Tuesday, January 12, 2010

Why IP addresses are no longer enough to identify internet users

Richard Clayton has an excellent post explaining (in terms even a lawyer can understand) why the traditional formula of IP address plus timestamp is increasingly inadequate as a way of identifying internet users:
The basics are that you record an IP address and a timestamp; use the Regional Internet Registry records (RIPE, ARIN etc) to determine which ISP has been allocated the IP address; and then ask the ISP to use their internal records to determine which customer account was allocated the IP address at the relevant instant. All very simple in concept, but hung about — as the thesis explained — by considerable caveats as to whether the simple assumptions involved are actually true in a particular case.

One of the caveats concerned the use of Network Address Translation (NAT), whereby the IP addresses used by internal machines are mapped back and forth to external IP addresses that are visible on the global Internet. The most familiar NAT arrangement is that used by a great many home broadband users, who have one externally facing IP address, yet run multiple machines within the household.

Companies also use NAT. If they own sufficient IP addresses they may map one-to-one between internal and external addresses (usually for security reasons), or they may only have 4 or 8 external IP addresses, and will use some or all of them in parallel for dozens of internal machines.

Where NAT is in use, as my thesis explained, traceability becomes problematic because it is rare for the NAT equipment to generate logs to record the internal/external mapping, and even rarer for those logs to be preserved for any length of time. Without these logs, it is impossible to work out which internal user was responsible for the event being traced. However, in practice, all is not lost because law enforcement is usually able to use other clues to tell them which member of the household, or which employee, they wish to interview first.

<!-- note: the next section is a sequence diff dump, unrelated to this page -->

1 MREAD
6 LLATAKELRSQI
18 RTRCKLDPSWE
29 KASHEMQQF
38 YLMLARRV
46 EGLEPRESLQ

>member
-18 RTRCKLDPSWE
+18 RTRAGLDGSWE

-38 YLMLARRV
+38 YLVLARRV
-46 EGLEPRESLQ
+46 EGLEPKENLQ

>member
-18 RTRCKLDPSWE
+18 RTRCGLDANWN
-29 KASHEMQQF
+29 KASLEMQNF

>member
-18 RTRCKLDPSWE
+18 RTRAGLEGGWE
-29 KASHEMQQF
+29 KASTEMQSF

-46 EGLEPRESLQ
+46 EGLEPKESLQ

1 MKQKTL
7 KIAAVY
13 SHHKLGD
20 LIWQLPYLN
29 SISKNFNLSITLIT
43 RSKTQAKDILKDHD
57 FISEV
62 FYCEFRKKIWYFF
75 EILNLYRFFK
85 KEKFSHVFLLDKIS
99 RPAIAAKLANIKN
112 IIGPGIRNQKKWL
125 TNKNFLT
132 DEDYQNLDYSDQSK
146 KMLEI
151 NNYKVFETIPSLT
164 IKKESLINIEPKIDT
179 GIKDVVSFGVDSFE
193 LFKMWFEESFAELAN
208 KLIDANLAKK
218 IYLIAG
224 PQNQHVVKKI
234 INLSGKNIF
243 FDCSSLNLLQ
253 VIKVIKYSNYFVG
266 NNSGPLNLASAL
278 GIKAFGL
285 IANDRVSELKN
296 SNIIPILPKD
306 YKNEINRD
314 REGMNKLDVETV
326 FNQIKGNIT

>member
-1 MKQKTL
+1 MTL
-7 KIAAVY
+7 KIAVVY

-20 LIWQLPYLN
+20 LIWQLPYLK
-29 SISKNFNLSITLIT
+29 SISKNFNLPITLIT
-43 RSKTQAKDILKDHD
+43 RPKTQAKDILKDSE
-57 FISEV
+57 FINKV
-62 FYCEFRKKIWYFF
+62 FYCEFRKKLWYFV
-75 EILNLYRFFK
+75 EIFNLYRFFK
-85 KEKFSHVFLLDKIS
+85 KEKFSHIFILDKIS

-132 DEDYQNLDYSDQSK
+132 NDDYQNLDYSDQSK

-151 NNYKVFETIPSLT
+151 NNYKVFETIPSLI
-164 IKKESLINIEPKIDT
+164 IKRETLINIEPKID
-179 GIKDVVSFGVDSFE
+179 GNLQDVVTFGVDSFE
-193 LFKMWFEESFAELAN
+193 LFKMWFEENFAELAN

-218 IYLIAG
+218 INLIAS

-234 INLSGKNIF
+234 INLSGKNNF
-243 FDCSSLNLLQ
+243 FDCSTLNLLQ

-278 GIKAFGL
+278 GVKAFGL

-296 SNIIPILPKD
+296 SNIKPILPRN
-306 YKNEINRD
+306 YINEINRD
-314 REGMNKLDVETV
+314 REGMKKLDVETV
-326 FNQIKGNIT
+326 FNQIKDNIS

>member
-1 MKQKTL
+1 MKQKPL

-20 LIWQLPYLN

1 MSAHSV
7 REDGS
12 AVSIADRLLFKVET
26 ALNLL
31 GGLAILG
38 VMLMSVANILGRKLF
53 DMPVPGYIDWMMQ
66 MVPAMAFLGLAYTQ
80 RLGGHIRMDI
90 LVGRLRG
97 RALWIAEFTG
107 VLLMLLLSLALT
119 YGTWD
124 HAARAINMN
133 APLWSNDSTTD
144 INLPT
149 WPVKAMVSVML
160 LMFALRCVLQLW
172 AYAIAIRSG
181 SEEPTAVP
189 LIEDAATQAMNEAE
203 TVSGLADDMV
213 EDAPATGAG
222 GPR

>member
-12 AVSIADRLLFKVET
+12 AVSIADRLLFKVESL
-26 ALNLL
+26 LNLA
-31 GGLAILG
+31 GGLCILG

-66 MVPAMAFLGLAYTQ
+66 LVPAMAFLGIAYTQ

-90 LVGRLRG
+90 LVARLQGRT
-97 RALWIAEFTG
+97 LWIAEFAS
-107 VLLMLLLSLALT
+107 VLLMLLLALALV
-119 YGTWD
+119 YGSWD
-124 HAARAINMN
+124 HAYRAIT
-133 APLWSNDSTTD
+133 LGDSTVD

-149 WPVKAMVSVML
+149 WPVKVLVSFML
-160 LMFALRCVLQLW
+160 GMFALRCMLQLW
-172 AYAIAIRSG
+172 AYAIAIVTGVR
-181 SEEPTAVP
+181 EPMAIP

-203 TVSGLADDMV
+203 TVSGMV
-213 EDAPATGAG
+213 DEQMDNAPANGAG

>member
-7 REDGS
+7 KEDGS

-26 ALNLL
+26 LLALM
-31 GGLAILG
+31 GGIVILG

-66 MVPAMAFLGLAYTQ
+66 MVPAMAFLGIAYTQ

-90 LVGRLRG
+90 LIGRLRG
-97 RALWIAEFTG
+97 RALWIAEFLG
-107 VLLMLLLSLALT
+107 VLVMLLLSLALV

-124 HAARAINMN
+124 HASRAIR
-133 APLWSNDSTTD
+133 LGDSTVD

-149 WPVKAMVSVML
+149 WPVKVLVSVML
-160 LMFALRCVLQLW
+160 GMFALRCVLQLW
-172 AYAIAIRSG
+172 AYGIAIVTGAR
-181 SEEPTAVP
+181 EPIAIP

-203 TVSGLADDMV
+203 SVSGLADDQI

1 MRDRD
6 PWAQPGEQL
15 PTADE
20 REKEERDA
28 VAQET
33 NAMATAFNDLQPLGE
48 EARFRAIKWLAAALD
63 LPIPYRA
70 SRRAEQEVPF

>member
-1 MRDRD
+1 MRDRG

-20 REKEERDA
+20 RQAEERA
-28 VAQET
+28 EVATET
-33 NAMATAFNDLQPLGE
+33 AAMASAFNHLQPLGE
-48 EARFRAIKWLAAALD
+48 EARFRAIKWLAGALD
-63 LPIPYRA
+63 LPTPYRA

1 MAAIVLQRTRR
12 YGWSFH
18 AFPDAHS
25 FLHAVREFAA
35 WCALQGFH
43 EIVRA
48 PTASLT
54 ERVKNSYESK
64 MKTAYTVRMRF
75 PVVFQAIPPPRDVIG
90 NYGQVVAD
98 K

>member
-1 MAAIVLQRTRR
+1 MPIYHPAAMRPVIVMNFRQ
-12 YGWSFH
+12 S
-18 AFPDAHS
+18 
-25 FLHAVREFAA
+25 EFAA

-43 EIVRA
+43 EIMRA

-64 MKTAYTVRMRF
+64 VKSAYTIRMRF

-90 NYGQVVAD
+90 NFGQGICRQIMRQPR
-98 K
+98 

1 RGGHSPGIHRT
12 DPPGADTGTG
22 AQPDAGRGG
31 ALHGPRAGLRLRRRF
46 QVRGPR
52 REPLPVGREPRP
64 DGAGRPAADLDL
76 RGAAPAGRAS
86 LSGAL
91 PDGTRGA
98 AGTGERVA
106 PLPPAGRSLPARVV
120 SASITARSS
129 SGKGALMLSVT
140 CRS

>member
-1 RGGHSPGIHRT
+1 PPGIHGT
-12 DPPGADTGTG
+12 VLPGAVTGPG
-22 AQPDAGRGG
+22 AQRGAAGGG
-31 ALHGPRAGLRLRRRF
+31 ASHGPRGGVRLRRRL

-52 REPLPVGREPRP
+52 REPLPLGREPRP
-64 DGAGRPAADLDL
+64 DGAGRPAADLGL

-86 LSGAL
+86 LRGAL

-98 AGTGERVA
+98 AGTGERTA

Treating NAT with this degree of equanimity is no longer possible, and that’s because of the way in which the mobile telephone companies are providing Internet access.

The shortage of IPv4 addresses has meant that the mobile telcos have not been able to obtain huge blocks of address space to dish out one IP address per connected customer — the way in which ISPs have always worked. Instead, they are using relatively small address blocks and a NAT system, so that the same IP address is being simultaneously used by a large number of customers; often hundreds at a time.

This means that the only way in which they can offer a traceability service is if they are provided with an IP address and a timestamp AND ALSO with the TCP (or UDP) source port number. Without that source port value, the mobile firm can only narrow down the account being used to the extent that it must be one out of several hundred — and since those several hundred will have nothing in common, apart from their choice of phone company, law enforcement (or anyone else who cares) will be unable to go much further.
Edited to add (14.01.10):

In two follow up posts, Richard explains what this means for data retention rules (arguing that the IP address only approach of the Data Retention Directive is flawed) and considers the practicalities of identifying mobile internet users.

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